While in Morocco for Nat Geo TV, I was asked to investigate pottery, one of the country’s most famous artisinal traditions. The following short film, produced by Lonely Planet Television, captures the skill and hard work of these incredible craftsmen. Have a look.
On assignment in Morocco last year, Lonely Planet gave me the task of investigating Sufism, the mystical branch of Islam, for broadcast on National Geographic Channels International. The following footage wound up on the cutting room floor, but recently reappeared on YouTube.
Sufi music is a means of connecting to the Divine through chanting and dance. But it’s more than simply worship; it also serves a therapeutic purpose. When someone is depressed or otherwise mentally ill, Sufis consider the sufferer to be endiablé – inhabited by a devil – and the only solution is to drive away the demon with an ever-crescendoing swell of heavy percussion and songs set to religious poetry. It’s incredibly loud – especially when the horns blare.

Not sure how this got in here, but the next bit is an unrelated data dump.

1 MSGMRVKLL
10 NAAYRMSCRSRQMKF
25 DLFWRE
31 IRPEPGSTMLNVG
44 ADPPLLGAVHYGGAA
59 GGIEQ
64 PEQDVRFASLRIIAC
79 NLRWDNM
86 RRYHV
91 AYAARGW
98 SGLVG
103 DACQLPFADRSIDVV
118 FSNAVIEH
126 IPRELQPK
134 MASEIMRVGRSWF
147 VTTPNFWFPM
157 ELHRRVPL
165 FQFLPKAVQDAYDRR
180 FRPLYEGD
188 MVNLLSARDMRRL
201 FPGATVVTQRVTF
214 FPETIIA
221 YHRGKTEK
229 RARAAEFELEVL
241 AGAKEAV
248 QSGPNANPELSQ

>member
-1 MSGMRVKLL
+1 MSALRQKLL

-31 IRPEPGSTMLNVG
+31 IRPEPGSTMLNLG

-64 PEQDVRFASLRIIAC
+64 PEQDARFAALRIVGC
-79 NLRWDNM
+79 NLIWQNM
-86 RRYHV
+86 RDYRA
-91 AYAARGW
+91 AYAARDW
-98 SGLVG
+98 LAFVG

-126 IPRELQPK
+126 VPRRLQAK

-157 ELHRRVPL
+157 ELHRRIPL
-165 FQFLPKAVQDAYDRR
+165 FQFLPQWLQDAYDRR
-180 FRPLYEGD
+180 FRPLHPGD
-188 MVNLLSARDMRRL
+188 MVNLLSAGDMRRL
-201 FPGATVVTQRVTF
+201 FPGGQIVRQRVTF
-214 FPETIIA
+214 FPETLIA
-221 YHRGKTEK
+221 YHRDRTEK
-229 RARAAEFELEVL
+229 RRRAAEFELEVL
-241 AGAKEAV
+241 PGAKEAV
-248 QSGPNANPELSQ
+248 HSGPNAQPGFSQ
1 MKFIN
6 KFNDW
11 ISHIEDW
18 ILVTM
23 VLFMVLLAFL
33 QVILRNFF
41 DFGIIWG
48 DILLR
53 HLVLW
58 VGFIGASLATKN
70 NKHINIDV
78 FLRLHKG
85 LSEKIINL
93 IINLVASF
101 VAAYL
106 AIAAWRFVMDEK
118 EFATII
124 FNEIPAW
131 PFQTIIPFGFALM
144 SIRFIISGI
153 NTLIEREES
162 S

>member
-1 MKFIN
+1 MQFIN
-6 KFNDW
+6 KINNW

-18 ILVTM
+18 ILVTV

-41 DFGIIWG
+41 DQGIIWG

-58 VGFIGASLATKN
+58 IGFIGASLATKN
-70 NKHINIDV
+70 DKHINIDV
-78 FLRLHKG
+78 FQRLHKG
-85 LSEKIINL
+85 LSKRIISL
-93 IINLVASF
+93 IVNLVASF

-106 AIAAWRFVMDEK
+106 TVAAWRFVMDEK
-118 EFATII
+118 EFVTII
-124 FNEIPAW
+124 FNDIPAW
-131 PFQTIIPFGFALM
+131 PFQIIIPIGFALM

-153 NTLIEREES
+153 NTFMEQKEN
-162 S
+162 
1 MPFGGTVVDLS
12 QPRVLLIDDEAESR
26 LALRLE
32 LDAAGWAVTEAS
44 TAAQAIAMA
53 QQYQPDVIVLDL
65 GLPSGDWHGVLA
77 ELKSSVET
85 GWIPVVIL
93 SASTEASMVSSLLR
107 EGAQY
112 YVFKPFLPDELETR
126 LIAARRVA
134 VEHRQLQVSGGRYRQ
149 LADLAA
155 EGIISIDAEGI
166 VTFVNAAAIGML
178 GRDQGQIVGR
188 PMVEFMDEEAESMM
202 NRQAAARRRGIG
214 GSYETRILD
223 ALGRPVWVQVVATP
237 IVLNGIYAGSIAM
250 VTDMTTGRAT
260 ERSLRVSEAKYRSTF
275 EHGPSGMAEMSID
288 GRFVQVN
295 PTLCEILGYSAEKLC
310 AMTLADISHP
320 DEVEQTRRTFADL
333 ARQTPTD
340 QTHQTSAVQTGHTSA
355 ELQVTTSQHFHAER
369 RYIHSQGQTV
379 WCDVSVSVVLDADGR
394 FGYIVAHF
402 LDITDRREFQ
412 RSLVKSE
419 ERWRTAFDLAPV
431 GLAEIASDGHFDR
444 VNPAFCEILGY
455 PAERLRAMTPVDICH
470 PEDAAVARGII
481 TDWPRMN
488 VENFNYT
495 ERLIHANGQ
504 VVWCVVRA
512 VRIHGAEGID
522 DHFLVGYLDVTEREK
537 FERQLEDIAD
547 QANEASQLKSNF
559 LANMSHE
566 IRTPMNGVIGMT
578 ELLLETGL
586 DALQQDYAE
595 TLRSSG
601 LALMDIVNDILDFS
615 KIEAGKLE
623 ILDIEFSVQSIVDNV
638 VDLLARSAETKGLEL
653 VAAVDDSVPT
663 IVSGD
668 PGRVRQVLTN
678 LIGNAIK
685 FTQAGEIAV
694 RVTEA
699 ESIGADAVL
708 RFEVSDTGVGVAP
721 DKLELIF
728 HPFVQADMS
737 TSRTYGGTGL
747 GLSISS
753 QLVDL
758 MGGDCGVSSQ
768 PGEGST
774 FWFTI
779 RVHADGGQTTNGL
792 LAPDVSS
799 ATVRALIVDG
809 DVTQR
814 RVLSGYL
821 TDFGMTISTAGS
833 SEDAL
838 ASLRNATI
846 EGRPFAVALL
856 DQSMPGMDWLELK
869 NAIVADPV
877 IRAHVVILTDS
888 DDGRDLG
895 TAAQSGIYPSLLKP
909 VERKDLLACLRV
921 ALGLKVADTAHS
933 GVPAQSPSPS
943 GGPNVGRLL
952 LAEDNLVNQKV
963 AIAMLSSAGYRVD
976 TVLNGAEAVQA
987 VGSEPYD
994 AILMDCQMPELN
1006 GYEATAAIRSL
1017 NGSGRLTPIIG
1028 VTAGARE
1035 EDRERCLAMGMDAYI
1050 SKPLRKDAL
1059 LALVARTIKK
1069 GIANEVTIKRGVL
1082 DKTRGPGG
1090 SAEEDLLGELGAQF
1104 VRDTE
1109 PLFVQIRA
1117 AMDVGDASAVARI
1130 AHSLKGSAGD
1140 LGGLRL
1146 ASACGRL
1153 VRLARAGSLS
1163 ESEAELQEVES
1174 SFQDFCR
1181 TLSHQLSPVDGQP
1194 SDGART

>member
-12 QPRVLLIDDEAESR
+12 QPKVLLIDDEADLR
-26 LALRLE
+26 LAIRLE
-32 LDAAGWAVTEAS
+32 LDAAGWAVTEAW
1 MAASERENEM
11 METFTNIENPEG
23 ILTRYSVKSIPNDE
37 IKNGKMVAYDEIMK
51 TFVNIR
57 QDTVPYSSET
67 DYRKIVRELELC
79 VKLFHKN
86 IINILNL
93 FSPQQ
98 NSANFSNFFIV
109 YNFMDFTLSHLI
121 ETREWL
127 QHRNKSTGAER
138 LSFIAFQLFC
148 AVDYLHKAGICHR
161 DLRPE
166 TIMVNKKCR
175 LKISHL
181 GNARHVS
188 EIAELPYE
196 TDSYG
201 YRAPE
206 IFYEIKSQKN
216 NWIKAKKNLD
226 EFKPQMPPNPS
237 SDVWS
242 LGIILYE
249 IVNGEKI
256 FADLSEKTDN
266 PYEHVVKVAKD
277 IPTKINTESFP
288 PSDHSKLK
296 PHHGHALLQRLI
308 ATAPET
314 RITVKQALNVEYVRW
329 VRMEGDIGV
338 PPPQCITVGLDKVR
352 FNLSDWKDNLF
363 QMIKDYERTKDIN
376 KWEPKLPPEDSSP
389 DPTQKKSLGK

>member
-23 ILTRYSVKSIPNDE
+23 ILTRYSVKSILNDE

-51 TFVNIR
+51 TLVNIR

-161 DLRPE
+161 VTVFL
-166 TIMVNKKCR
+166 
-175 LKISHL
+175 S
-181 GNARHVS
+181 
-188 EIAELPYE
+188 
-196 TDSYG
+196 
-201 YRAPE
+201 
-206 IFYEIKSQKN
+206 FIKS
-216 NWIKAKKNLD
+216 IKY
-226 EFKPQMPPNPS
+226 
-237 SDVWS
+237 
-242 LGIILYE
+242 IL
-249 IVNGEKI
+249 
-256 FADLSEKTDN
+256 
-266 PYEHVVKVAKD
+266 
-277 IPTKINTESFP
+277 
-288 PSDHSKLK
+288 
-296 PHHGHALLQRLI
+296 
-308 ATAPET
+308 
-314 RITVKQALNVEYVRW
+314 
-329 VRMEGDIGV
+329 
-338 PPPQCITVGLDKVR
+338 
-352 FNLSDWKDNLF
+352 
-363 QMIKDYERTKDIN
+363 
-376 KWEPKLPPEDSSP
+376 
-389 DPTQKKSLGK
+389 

Imagine yourself depressed. A brotherhood of ten robed mystics shows up at your bedside and starts drumming and singing in a clamorous fortissimo. There’s no ignoring them – and that’s the point: to penetrate the sufferer’s consciousness, rouse him from torpor, and get him up and moving in a sort of trance-dance. Once this happens, the music must not stop until the endiablé falls to the floor, an indication that the demon has been exorcised. Continue reading